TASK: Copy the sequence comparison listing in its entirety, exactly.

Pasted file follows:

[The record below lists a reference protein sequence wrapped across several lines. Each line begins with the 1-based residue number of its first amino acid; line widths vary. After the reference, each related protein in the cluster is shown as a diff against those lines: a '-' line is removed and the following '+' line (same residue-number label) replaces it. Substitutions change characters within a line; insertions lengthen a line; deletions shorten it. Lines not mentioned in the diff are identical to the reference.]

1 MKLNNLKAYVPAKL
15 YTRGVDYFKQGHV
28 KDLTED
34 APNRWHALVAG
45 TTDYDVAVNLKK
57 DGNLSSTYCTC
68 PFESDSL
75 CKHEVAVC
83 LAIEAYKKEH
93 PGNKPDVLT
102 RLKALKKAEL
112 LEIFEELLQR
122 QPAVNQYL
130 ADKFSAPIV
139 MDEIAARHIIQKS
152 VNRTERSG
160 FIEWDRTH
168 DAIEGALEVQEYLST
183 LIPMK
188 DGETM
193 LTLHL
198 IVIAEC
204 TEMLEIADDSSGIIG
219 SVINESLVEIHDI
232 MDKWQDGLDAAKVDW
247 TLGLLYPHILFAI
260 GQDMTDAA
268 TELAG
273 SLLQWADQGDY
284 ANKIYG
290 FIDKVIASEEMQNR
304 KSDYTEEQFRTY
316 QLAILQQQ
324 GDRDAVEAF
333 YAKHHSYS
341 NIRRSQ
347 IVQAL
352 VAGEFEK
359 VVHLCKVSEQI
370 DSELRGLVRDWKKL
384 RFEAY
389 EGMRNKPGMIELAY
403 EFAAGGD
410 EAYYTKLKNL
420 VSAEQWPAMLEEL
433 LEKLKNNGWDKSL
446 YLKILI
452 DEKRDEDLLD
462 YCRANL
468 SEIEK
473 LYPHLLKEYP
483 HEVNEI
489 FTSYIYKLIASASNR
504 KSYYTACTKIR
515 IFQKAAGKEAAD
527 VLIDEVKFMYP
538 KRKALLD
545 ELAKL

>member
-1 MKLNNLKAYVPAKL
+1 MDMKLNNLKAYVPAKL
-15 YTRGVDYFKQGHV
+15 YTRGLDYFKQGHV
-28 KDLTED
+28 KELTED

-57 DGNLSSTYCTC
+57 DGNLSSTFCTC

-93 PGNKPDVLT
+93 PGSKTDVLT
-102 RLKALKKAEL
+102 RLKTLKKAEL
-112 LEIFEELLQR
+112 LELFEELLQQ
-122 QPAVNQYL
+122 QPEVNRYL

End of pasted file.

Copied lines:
[The record below lists a reference protein sequence wrapped across several lines. Each line begins with the 1-based residue number of its first amino acid; line widths vary. After the reference, each related protein in the cluster is shown as a diff against those lines: a '-' line is removed and the following '+' line (same residue-number label) replaces it. Substitutions change characters within a line; insertions lengthen a line; deletions shorten it. Lines not mentioned in the diff are identical to the reference.]

1 MKLNNLKAYVPAKL
15 YTRGVDYFKQGHV
28 KDLTED
34 APNRWHALVAG
45 TTDYDVAVNLKK
57 DGNLSSTYCTC
68 PFESDSL
75 CKHEVAVC
83 LAIEAYKKEH
93 PGNKPDVLT
102 RLKALKKAEL
112 LEIFEELLQR
122 QPAVNQYL
130 ADKFSAPIV
139 MDEIAARHIIQKS
152 VNRTERSG
160 FIEWDRTH
168 DAIEGALEVQEYLST
183 LIPMK
188 DGETM
193 LTLHL
198 IVIAEC
204 TEMLEIADDSSGIIG
219 SVINESLVEIHDI
232 MDKWQDGLDAAKVDW
247 TLGLLYPHILFAI
260 GQDMTDAA
268 TELAG
273 SLLQWADQGDY
284 ANKIYG
290 FIDKVIASEEMQNR
304 KSDYTEEQFRTY
316 QLAILQQQ
324 GDRDAVEAF
333 YAKHHSYS
341 NIRRSQ
347 IVQAL
352 VAGEFEK
359 VVHLCKVSEQI
370 DSELRGLVRDWKKL
384 RFEAY
389 EGMRNKPGMIELAY
403 EFAAGGD
410 EAYYTKLKNL
420 VSAEQWPAMLEEL
433 LEKLKNNGWDKSL
446 YLKILI
452 DEKRDEDLLD
462 YCRANL
468 SEIEK
473 LYPHLLKEYP
483 HEVNEI
489 FTSYIYKLIASASNR
504 KSYYTACTKIR
515 IFQKAAGKEAAD
527 VLIDEVKFMYP
538 KRKALLD
545 ELAKL

>member
-1 MKLNNLKAYVPAKL
+1 MDMKLNNLKAYVPAKL
-15 YTRGVDYFKQGHV
+15 YTRGLDYFKQGHV
-28 KDLTED
+28 KELTED

-57 DGNLSSTYCTC
+57 DGNLSSTFCTC

-93 PGNKPDVLT
+93 PGSKTDVLT
-102 RLKALKKAEL
+102 RLKTLKKAEL
-112 LEIFEELLQR
+112 LELFEELLQQ
-122 QPAVNQYL
+122 QPEVNRYL